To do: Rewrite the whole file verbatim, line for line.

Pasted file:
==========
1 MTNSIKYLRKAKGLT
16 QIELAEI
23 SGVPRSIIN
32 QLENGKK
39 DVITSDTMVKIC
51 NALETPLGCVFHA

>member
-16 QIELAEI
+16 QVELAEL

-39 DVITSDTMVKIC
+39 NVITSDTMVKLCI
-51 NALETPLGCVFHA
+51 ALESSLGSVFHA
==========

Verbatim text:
1 MTNSIKYLRKAKGLT
16 QIELAEI
23 SGVPRSIIN
32 QLENGKK
39 DVITSDTMVKIC
51 NALETPLGCVFHA

>member
-16 QIELAEI
+16 QVELAEL

-39 DVITSDTMVKIC
+39 NVITSDTMVKLCI
-51 NALETPLGCVFHA
+51 ALESSLGSVFHA